Making an Impact

From nurturing the next generation of manufacturing professionals to conserving the environment for our well-being, countless manufacturing businesses embrace stewardship roles in Michigan’s economy and sustainability every day.

These companies reflect the positive impact the manufacturing industry has in our state and demonstrate a commitment to moving the industry forward.

Marathon Petroleum Corporation (MPC) and DENSO are prime examples of companies that make it part of their culture to be community stewards.

MPC is the largest refiner of crude oil in the United States and the only refinery of its kind in the state of Michigan. They have a long-standing history of supporting neighborhood programs around their Detroit-based facility. MPC’s Detroit Refinery has a core focus on the Boynton Community, considered to be the original southwest Detroit community and is the city’s southernmost neighborhood.

The Refinery’s goals include providing the community with various forms of support and uplifting it through beautification and activation of community spaces, according to Community Relations Representative BreAnna Lockhart. To that end, one of the Detroit Refinery’s extensive community partnerships is with Detroit’s Mark Twain School for Scholars.

“The goal is to get kids excited to come to school by giving them something fun to look forward to, something out of the norm,” Lockhart says.

And the efforts have worked. The school has experienced an 8 percent enrollment increase over the past year, as well as better attendance rates, she says. It’s no accident the school has seen impressive results in a short amount of time. The strategy has been thoughtfully planned through the development of innovative, student-oriented projects. Mark Twain students were particularly excited with a new STEM lab that has video technology, 3D printing, scientific research tools and many other elements that help advance the study of science, technology, engineering and mathematics.

Because so many of the students didn’t have coats and boots to walk to school during winter, the Refinery partnered with Wayne Metropolitan Community Action Agency to provide essential clothing. So far, they have contributed grants totaling $400,000 to Wayne Metro, which in turn provides coats, boots and other necessities to families with a goal of getting children to school.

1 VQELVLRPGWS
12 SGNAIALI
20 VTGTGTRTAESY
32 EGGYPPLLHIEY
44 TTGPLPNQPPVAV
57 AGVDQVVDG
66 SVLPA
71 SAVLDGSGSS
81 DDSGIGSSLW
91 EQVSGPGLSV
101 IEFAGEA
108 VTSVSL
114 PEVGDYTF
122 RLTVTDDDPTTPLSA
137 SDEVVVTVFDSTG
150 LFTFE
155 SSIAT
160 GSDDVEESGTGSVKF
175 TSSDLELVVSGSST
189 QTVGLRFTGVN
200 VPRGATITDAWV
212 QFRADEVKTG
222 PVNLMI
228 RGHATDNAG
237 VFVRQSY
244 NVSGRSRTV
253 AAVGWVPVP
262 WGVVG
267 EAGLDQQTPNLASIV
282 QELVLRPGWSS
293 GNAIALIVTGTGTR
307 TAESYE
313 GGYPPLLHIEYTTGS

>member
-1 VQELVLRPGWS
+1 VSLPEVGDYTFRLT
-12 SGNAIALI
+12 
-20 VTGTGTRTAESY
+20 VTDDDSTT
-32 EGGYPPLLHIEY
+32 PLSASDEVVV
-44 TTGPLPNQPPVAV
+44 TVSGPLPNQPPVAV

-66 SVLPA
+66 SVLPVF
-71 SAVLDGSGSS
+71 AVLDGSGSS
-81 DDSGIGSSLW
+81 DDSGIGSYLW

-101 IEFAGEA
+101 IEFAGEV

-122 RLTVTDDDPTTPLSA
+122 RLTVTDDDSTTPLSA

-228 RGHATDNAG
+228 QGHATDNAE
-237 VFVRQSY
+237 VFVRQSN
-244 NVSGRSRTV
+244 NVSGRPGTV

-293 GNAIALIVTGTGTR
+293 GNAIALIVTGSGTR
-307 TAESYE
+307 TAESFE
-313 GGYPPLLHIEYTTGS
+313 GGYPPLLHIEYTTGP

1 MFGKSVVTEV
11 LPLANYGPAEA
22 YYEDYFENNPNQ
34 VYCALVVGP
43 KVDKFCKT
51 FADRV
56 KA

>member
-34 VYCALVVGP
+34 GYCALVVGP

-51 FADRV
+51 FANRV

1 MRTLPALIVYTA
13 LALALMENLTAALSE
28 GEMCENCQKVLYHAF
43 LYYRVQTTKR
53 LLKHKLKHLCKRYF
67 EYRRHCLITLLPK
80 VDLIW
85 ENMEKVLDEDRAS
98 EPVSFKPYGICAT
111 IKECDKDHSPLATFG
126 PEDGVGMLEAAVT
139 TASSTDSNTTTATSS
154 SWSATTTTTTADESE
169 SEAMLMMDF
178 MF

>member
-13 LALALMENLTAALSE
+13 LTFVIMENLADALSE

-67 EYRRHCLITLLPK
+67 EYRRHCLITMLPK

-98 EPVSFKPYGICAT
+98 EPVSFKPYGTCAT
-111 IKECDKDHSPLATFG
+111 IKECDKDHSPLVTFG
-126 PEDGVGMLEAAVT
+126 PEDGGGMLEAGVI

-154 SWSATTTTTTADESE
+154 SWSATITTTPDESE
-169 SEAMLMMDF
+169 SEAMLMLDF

Other efforts to boost student attendance have helped such as making a point to celebrate student successes monthly, organizing day trips like a recent visit to the Charles H. Wright Museum of African American History, organizing a career day and exposing students to a mobile science clinic.

In addition to its efforts at the Mark Twain School for Scholars, Marathon’s Detroit Refinery has begun a pilot workforce development program at nearby River Rouge High School. Through this program, 10 local youths will have paying jobs at the refinery over the summer, which introduces them to manufacturing jobs and gives them the opportunity to learn various skills. The students will also each receive $5,000 scholarships that they can use at a university or accredited trade school.

“We’re trying to build this pipeline into manufacturing,” Lockhart says, adding that the high school workforce program is only one method of reaching out to the students. “We give them a taste in middle school, and we’ve been doing lunch and learns with the high school. We bring them here so that they see how we operate and see that they have a future here. We are trying to get local youth to recognize that they have a path here and that it does not have to be a scary place. We want them to come in, learn about us and ask their questions, and we respond to them.”

Education is one of the pillars of community involvement at DENSO, says Matt Briden, Vice President of Business Planning for DENSO’s North American Thermal Group at its manufacturing facility in Battle Creek. DENSO is a global automotive supplier with a legacy of supporting local communities and advancing green initiatives.

The company offers support as coaches for First Robotics programs, involvement in various STEM initiatives, scholarships through the Battle Creek Area Math and Science Center and with a mobile community unit through Kellogg Community College to increase and promote skilled trades in the area, Briden says.

In addition to promoting education in the skilled trades, DENSO has five Business Resource Groups in Battle Creek, employee-led teams that serve various employee populations. While they may tailor their programming to specific groups, anyone can join and all aim to promote fairness and inclusion, fellowship and support, cultural exchange and career development opportunities at DENSO. The groups, listed below, also contribute to community efforts aligned with their missions.